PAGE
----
The Austerity Enforcement Gap – Our Environment

16th September 2019 / United Kingdom
The Austerity Enforcement Gap - Our Environment

Strong rules help to make sure that the air we breathe and the water we drink is clean, that our food is safe and correctly labelled, our natural spaces are being looked after, and the products we buy are safe. Strong rules protect the most vulnerable in society and provide a level playing-field for British businesses. They allow us to get on with all the things we want to do in life, and they are part of what we have come to expect, and it’s common sense to maintain them. But over the years, the agencies which enforce the rules have had their budgets substantially reduced. Strapped for cash and short on staff, many watchdogs no longer have the tools for the important jobs they do.

Unchecked is a new campaign which investigates the UK’s shrinking enforcement capacity and exposes the real-world costs of the failure to properly enforce the rules. This briefing outlines some of their findings, which we are publishing this week.

Overall, from 2009/10 to 2016/17, real-terms funding for the environmental and social protection work of ten key national regulators1 fell on average by 50%. The total number of full-time staff working at these regulators fell by 30% in this period. And from 2009/10 to 2016/17, spending by Local Authorities and fire authorities in England on key services which protect the health and wellbeing of citizens and the environment fell on average by 35%.

Overall, in areas regarding our environment:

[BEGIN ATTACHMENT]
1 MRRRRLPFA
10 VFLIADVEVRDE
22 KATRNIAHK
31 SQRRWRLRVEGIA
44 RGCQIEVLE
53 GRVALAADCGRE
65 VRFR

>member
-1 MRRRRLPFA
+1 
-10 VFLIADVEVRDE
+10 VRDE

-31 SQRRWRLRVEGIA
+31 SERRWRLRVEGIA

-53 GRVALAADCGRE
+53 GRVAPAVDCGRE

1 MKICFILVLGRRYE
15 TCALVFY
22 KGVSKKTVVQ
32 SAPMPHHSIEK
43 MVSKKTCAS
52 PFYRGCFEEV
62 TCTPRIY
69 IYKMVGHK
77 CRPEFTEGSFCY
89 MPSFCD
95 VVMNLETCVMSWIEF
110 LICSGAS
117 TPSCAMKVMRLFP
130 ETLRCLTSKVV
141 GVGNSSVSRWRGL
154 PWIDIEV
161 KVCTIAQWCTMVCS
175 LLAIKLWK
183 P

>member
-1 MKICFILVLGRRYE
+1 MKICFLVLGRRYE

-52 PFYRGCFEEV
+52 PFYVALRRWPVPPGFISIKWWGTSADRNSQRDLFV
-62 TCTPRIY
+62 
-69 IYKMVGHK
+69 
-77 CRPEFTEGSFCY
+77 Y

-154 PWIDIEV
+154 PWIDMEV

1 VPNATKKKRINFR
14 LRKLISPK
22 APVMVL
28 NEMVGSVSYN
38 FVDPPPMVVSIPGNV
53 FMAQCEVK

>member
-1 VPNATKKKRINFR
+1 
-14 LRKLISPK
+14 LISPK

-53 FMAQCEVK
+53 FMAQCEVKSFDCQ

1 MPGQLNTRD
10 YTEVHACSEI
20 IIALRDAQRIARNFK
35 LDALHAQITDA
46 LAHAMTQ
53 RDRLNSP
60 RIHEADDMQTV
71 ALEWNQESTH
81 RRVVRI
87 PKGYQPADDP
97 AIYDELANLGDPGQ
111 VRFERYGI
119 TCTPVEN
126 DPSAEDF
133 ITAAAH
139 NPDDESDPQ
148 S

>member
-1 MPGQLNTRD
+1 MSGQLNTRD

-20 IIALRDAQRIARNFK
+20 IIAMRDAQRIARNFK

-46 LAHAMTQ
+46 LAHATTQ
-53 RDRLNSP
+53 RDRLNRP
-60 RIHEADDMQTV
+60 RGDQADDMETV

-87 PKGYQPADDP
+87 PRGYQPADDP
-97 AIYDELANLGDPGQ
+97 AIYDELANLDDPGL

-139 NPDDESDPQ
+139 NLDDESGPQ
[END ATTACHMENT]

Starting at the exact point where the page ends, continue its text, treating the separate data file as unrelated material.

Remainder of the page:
From 2009/10 to 2016/17 funding for Natural England fell by 66%, and total Environment Agency prosecutions of businesses fell by 80%. The consequence is that serious pollution incidents in the UK from the farming, water and waste sectors are a weekly occurrence


Safeguarding the environment: money and manpower

  • From 2010/11 to 2016/17, the Environment Agency’s environmental protection budget 4 fell by 62%
  • Environment Agency staff fell by 22% Natural England • Funding for Natural England fell by 66%
  • Natural England permanent staff numbers fell by 21%
  • Funding for the Forestry Commission fell by 53%
  • Forestry Commission staff fell by 32%
  • Funding for Natural Resources Wales has reduced by 15% since it’s inception in 2013
  • Funding for the Scottish Environment Protection Agency fell by 34%


Enforcement activity

  • Total Environment Agency prosecutions of businesses fell by 80%
  • The number of water pollution samples taken by the Environment Agency fell by 28%
  • From 2010/10 to 2017/18, the number of prosecutions by the Environment Agency for waste crime fell by 33%
  • The number of pollution incidents logged by the Environment Agency fell by 29%
  • Natural England’s expenditure on science and evidence gathering fell by 10%
  • Between 2013/14 & 2016/17, less than 1% of water pollution incidents in Wales resulted in a prosecution or civil sanction
  • Prosecutions for wildlife crime in the UK fell by 57%
  • Nearly half of Sites of Special Scientific Interest haven’t been checked by Natural England in the last six years
  • In 2013/14, 29% of planning applications deadlines missed by Natural England were linked to ‘agency resourcing’. In 2016/17, this had increased to 73%


Source: UncheckedThe Enforcement Gap Report



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